The last day of the Scotland tour took The Duke and Duchess of Cambridge to Starbank Park in Edinburgh. Yesterday, William and Catherine visited St Andrews University in Fife where they met 20 years ago and then hosted a special screening of Disney’s Cruella for NHS Staff. At the park, The Duke and Duchess leart about the work of Fields in Trust, who are working to reduce inequality of access to green spaces in the UK. They heard from volunteers and families how crucial the park has been to the local community.
Starbank Park, a fabulous community park in north Edinburgh with a beautiful garden and glorious view, is being protected by Fields in Trust – patronage of Prince William’s late Grandfather The Duke of Edinburgh, Prince Philip, that William took over in 2013 and became its President.
The Duke and Duchess of Cambridge launched the Trust’s Green Space Index – an annual barometer of green space provision and distribution across the UK. The launch came ahead of COP26, which will be taking place in Glasgow later this year in November, and today’s event is one of a number of projects with a positive effect on climate change that The Duke and Duchess have visited across Scotland. Urban parks and green spaces boost air quality, support habitats and mitigate the effects of climate change. William and Catherine heard how Greenspace Index will help the Edinburgh Council to become the first local authority in Scotland to ensure almost everyone lives close to protected green space, by safeguarding 25 further parks forever.
Starbank Park commands dramatic panoramas over the Firth of Forth to Fife. A great place to watch the passing ships and brightly coloured yachts. Within the park there are annual beds; one shaped in as an eight-pointed star and two crescents. These depict the ‘Star of the Sea’ believed to be symbolic of a ship’s compass and harking back to the days when Forth sailors navigated the oceans by the stars. At the back of Starbank House, the level part of the park is laid out formally with rose beds.
They helped nursery children plant seeds good for butterflies on a nature trail in the park. Local parks have been a lifeline during the pandemic, but the Green Space Index finds that not all communities have equal access to them and the situation is getting worse.
The Earl and Countess of Strathearn, William and Catherine’s Scottish title, met with teenagers doing their Duke of Edinburgh’s bronze award and helped to plant sunflowers. William also planted an apple tree. Before leaving, The Duke and Duchess of Cambridge were presented with gifts.
The Duchess of Cambridge has been a long-standing champion of the outdoors and nature. She has been advocating the positive impact of nature on early years and mental for a long time. We can never forget the beautiful ‘Back to nature’ Garden she designed for RHS Chelsea Flower Show in 2019.
The trust’s Revaluing Parks and Green Spaces research demonstrates that these spaces across the UK provide people with over £34 billion of health and wellbeing benefits. We believe that green spaces are good, do good and need to be protected for good. Each year through the Green Space Index we take stock of the nation’s quantity of local parks and green spaces and provide analysis on their impact. From Fields in Trust’s report, “Only 6.4% of Britain’s parks are legally protected. Ahead of COP26, we need to recognise their value in mitigating climate change and improving air quality by safeguarding these important spaces.”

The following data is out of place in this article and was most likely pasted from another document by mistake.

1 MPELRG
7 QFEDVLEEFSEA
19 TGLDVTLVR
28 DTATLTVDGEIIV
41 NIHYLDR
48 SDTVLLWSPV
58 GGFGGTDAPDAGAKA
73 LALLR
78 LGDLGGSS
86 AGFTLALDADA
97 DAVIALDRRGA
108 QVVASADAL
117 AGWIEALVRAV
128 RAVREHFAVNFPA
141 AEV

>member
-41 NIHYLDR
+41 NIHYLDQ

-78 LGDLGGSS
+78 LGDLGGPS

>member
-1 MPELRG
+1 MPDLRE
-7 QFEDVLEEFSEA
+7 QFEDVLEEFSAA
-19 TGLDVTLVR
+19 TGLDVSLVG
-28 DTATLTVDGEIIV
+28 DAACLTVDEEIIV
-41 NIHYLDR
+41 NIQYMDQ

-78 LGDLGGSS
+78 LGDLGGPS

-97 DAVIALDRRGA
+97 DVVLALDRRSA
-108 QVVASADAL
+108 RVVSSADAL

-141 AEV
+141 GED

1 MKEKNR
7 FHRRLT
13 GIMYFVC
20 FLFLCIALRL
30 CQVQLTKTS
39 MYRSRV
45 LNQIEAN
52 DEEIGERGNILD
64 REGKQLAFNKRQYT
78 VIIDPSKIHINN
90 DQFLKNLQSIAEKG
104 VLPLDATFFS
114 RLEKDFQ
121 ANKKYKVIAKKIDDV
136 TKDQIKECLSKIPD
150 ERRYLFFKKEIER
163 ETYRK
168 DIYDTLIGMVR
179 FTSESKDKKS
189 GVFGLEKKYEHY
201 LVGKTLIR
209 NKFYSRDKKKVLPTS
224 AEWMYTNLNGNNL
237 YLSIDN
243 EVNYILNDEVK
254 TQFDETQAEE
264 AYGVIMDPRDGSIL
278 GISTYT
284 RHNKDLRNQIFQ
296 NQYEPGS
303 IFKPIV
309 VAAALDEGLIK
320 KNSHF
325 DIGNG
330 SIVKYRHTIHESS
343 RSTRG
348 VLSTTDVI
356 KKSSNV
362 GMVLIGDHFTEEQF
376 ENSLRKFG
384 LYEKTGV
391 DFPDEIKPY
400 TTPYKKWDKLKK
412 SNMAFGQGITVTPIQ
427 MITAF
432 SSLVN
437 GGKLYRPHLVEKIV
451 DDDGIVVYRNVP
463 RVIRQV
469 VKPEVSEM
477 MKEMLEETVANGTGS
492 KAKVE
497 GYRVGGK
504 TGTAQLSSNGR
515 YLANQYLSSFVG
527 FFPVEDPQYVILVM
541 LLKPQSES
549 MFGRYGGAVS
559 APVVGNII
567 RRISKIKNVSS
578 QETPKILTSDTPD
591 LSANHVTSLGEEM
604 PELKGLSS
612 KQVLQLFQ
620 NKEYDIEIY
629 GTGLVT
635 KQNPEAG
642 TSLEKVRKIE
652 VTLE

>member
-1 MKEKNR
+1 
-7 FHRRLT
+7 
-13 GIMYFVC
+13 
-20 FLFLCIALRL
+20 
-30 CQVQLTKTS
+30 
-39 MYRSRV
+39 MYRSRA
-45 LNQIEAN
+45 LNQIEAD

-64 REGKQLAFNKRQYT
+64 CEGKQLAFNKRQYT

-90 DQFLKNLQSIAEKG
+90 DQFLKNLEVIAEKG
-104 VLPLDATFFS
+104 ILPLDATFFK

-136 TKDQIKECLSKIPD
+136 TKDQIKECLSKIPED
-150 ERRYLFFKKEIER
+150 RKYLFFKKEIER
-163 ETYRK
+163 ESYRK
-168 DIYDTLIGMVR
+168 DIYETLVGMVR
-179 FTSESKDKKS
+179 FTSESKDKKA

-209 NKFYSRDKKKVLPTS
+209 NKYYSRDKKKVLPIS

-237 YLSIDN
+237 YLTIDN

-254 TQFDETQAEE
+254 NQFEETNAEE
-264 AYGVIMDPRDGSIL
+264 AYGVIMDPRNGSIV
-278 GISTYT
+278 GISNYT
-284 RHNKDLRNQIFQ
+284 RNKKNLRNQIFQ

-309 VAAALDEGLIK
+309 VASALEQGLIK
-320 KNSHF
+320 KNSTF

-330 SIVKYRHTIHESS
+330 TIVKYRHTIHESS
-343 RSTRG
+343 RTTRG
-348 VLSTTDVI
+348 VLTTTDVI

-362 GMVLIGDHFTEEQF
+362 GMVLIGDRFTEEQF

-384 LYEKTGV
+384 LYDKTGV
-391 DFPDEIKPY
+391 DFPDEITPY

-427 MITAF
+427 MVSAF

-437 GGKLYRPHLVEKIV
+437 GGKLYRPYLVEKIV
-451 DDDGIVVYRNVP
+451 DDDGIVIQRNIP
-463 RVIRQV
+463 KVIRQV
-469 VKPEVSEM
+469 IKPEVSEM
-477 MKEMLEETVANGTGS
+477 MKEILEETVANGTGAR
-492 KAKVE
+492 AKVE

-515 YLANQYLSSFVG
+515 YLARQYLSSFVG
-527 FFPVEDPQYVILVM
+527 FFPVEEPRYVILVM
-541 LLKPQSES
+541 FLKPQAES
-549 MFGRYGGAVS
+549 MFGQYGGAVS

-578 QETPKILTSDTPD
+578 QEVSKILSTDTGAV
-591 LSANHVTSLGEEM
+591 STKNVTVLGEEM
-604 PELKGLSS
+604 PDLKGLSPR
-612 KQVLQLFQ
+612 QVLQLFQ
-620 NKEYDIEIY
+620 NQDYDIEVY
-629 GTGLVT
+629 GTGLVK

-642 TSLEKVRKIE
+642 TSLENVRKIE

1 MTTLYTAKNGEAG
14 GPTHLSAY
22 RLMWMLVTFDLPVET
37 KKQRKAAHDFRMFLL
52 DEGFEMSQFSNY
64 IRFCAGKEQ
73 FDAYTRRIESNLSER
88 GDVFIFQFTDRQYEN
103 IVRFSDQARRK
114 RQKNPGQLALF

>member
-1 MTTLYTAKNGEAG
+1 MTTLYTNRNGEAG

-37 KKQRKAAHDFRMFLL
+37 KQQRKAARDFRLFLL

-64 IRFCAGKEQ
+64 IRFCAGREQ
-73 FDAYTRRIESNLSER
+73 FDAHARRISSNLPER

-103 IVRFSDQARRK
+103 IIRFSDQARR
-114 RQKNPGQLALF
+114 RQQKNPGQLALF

Before leaving, The Duchess of Cambridge hid her Hold Still 2020 book at a little free library located in Starbank park.
The next stop of the day was Edinburgh Leisure’s Craiglockhart Tennis Centre. The Duke and Duchess of Cambridge joined children for a set of exercises from the Lawn Tennis Association Youth programme including hopscotch, floor tennis and team cones.
Scott Lloyd, LTA Chief Executive, said, “It was great to be able to show Their Royal Highnesses our new junior tennis programme first hand. LTA Youth is designed to be fun, inclusive and competitive and help children enjoy tennis whatever their age. Courses across the country can be booked via the LTA website.”
The Duchess of Cambridge became the patron of Lawn Tennis Association the governing body of tennis in the UK, that promotes the sport of tennis through funding training, competitions and facilities in December 2016 when she overtook the patronage from Her Majesty.
They joined students from Canal View Primary School for a round of tennis match.
For the first event of the day, The Duchess of Cambridge brought back her Massimo Dutti Flannel Blazer and Trouser that we first saw in a video about ‘5 Big Questions’ released by the Palace in November 2020.
The 100% wool green fully lined blazer is made from Italian fabric featuring a peak lapel collar, a button fastening, two flap pockets, three-button detailing on cuffs and a back vent. It came along a matching trouser.
But Catherine wore black ankle-length trousers.
The Duchess paired the suit with Jigsaw Silk Spot Print Cardigan. Thanks to Emily Collins for the fabulous id. The £130 cardigan has already been sold out.
She was wearing her Orelia London Chain Huggie Hoop Earrings.
Another new element of the look is a gold necklace with three-letter pendents i.e. G, C and L standing for their children George, Charlotte and Louis. It’s Daniella Draper Gold Fixed Alphabet Necklace. Thanks to Chrissy J and Middleton Maven for the id.
Catherine was wearing her white Superga Cotu Sneakers first worn during a visit to British Columbia in 2016.